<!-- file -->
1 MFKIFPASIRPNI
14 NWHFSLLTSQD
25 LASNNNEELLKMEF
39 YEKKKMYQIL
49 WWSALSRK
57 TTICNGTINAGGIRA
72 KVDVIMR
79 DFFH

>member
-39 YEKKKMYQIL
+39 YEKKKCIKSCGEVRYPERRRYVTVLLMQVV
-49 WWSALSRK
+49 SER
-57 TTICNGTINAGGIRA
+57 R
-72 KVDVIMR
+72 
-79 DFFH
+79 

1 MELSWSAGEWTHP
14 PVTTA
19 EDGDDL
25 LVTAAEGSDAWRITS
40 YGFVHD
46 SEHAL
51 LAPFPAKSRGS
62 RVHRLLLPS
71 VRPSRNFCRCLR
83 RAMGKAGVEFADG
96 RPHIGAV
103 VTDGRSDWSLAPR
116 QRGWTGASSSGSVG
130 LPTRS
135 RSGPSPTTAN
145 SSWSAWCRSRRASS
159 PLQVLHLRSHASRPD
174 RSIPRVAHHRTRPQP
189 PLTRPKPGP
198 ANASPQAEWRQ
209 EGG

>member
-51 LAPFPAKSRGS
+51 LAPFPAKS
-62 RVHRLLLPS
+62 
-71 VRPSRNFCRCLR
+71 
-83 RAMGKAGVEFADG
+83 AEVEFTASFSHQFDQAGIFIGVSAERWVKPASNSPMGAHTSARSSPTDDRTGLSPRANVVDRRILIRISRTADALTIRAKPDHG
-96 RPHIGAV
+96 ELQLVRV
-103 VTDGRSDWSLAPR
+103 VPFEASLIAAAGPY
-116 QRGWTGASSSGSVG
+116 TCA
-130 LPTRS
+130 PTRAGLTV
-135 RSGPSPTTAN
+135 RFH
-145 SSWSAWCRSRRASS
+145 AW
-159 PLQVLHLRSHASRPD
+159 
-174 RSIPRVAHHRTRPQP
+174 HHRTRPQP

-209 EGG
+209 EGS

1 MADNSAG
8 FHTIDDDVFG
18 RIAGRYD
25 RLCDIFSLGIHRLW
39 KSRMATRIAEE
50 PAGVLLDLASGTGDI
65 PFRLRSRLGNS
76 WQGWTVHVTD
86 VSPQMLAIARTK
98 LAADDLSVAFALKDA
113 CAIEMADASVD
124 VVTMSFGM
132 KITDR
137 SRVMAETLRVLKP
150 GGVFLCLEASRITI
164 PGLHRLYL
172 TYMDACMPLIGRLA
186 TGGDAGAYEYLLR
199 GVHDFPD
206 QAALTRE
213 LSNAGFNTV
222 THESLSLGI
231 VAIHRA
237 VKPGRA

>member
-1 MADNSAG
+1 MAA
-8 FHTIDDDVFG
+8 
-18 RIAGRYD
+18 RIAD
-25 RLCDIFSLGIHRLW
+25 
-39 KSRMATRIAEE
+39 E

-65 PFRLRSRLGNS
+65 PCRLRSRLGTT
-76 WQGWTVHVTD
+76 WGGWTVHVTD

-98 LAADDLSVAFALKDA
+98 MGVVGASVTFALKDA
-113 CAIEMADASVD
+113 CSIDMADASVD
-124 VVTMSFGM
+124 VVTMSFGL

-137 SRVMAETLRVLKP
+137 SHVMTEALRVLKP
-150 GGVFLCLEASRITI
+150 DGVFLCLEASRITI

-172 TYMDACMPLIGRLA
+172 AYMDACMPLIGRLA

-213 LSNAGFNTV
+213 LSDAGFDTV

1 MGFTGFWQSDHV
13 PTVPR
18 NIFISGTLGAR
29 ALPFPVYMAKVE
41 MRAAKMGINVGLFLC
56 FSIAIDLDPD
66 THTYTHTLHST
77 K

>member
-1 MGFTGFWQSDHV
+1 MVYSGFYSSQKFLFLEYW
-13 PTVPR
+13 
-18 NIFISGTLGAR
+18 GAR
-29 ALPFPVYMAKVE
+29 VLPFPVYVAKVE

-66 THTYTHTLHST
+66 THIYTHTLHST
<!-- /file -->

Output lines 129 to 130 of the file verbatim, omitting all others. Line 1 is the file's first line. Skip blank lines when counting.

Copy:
>member
-1 MGFTGFWQSDHV